Couples Avoiding Debt Relief and Planning Discussions
Couples need to make debt relief a priority discussion when considering marriage. A new national survey for Fidelity Investments is showing some interesting results. Many couples aren’t in agreement on basic financial issues and don’t even discuss finances in any depth. Here are some of the topics those questioned stated they didn’t cover with their significant other:
- When is each person planning on retiring?
- How much money do they need to save to retire on time?
- What types of debt will be considered priorities to pay off?
- How much insurance coverage is each expecting to have?
- What budget will they follow and for how long?
Oddly enough the same poll was given two years ago and there has been a general decline in communication, although the economy has drastically turned for the worse. For example, two years ago 79percent of couples stated they didn’t agree on retirement plans, including the time to retire or if they would continue to work after retirement. This year’s survey showed that same number is up to 82 percent. Other numbers in the most recent survey follow suit.
An expert predicted the results
Nicholas Yrizarry, a financial adviser in Virginia, stated that he thinks the results of the most recent survey are accurate and logical. His belief is that the recession has pushed people to focus on “putting out fires, dealing with debt relief, worrying about interest rates, credit card debt, over-mortgaged homes and job insecurity.”
Although reason suggests they should be making financial discussions a priority, most aren’t. Yrizarry added, “You’d think it should raise some eyebrows, and they would say we’d better start thinking about this, but actually they just shelve it even further, defer the inevitable.”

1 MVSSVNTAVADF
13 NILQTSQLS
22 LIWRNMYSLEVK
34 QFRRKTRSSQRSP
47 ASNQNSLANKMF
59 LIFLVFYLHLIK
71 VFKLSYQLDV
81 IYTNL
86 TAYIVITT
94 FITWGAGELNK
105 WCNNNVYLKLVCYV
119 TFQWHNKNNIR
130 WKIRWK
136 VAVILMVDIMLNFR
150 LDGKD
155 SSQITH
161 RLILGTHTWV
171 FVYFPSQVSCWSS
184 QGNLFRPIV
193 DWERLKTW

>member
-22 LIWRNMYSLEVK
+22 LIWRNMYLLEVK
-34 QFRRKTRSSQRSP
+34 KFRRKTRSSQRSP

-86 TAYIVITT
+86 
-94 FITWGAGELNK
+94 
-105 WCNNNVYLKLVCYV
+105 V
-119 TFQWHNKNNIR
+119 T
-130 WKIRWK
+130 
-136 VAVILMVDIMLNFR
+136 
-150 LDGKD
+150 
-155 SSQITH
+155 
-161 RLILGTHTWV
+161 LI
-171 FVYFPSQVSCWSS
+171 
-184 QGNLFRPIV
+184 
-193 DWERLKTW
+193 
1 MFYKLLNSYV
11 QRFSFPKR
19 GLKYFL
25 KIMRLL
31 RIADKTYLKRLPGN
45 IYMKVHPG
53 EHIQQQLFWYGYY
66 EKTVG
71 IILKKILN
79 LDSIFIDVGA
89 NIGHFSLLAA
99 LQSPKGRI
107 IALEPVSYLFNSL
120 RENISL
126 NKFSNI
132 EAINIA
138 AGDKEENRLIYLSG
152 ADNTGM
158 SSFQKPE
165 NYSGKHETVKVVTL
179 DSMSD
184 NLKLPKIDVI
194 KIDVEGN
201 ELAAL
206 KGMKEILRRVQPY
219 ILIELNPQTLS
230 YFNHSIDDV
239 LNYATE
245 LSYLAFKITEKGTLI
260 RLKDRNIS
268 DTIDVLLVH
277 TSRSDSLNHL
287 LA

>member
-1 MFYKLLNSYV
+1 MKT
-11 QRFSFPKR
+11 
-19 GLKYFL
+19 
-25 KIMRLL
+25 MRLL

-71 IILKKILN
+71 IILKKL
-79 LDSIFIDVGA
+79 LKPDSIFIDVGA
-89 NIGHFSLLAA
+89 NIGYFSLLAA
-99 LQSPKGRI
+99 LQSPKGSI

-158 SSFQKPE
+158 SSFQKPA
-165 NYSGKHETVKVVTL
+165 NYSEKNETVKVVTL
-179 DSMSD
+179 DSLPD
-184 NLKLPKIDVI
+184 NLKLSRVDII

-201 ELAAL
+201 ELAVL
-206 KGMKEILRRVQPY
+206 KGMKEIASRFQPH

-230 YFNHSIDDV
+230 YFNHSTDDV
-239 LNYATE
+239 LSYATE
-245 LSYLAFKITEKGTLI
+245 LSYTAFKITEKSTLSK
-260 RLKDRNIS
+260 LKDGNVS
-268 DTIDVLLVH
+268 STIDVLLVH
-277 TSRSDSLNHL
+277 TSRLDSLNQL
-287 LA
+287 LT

The 2009 survey shows that only 45 percent of couples make decisions together on daily household management of finances like budgeting and expense payments. The norm is for one person to take the helm at finances. Amy Gunnerson of Pittsburgh, Penn., a agreed with her husband that she would pay bills. “My husband doesn’t want a part in the daily decision making. He’d rather focus on work, while I decide what the priorities are. …It works for us.”
President of Barber Financial Dean Barber said this is typical of families because normally one spouse is “adamant” about finances while the other “really could care less. … It makes it very difficult, though, and puts a lot of stress on a marriage.” Experts agree that this isn’t the most beneficial way to handle life because when one person has different expectations, there could be potential problems. Also, if the family dynamic changes, say with divorce or death, the financially passive spouse is left in the dark.
Discussions about retirement are also put on hold by 62 percent of couples. Again, this could potentially cause problems if one plans on retiring early, but there aren’t enough finances to maintain their lifestyles. Financial Planner David Summerhill of Summerhill & Franke stated, “Retirement planning isn’t just about an amount of money. It’s about having an age when the retirement is going to happen for each person, having a plan to make it happen and having a contingency plan if it doesn’t.”
One of the most surprising results of this year’s survey is that only 15 percent of all couples believe they could handle full responsibility for household finances if necessary. With these kinds of numbers it’s imperative couples begin having dialogues about finances. Retirement planning, debt relief, savings goals and investing options are all topics that need to be discussed and decided up on periodically throughout a marriage.